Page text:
Saturday, November 22, 2008

At a loss for words

For a little more than a month now, I've tried to find the words to close-out my Ike reportage. They won't come. I've even tried to arrange my thoughts in verse; the rhyme and meter didn't work out either (everyone breathe a sigh of relief).

Today, more than two months after the storm, the Laura Recovery Center still lists the names of 53 people believed to be missing as a result of Hurricane Ike. The Houston Chronicle's list runs to 144 names.

With the exception, no doubt, of the people who lost their loved ones or their homes, the rest of the world has moved-on. Me too, sort of.

Beginning Sept. 11, I drove east three times and spent 16 days in Chambers and Galveston Counties. One of the game wardens there told me, the day after the storm, that an event like that restored his faith in humanity.

"If you're any kind of cop long enough," said 22-year-veteran Bobby Jobes, "you get pretty cynical. Something like this brings out the best and the worst in people, but mostly the best."

True, that. But it also takes a toll on everyone.

For me, part of the process of moving on has been making-up with my old friend, the Texas Gulf Coast -- that magical meeting of sea and sand and sky that has, for almost four decades, been my playground and workplace and chapel.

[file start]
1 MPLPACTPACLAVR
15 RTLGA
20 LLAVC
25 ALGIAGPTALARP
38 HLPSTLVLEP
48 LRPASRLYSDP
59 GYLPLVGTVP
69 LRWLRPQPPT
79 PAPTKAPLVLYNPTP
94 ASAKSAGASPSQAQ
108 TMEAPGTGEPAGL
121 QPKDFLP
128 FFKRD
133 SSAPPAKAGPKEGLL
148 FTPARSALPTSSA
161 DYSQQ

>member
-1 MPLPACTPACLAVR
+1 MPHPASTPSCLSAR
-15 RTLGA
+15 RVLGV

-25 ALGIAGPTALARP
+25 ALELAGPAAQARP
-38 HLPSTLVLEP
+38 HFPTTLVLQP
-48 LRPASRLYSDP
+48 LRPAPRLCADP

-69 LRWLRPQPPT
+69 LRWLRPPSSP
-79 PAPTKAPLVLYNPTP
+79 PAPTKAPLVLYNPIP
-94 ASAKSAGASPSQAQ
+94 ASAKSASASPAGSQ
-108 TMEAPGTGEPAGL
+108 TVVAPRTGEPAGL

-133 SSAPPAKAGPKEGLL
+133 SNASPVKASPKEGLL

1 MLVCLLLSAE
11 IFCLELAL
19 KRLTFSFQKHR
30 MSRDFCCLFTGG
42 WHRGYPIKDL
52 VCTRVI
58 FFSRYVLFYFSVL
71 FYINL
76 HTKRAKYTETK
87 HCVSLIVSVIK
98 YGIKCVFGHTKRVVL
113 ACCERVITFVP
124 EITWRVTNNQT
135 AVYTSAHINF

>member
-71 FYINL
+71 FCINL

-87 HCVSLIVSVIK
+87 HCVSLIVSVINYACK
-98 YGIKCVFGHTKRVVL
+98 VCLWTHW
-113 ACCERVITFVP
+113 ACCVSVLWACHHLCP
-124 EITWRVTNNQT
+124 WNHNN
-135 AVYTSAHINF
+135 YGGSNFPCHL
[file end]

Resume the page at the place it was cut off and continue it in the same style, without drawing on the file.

A week after my last trip to Chambers County, I took a few days off and went fishing at the other end of the Texas coast. In Port Isabel and in South Padre Island, blue tarps still covered the roofs of businesses and homes. Sunken fishing boats and yachts lined canals and bulkheads.

Workers, locals told me, disappeared after Ike hit -- heading north for more lucrative and long-lasting work. Dolly and Ike were the bookends of the 2008 huricane season in Texas. Between the two are volumes of hope and heartbreak, resilience and self-reliance and despair and destruction.

That trip to Port Isabel restored something for me; hanging out with friends old and new, catching fish and just making peace with the raw edge of Texas. It was good.

More on that in a bit, but -- for a while at least, maybe a long while -- I think I'm done talking about hurricanes. My hastily-created Ike photo site got something like 75,000 page views. Many readers wrote comments or sent me e-mails in response to my blog posts. Thanks for that.

Stick around, and maybe we can have a conversation about the happier side of this water wilderness.

[Fly fishing photo by Erich Schlegel.]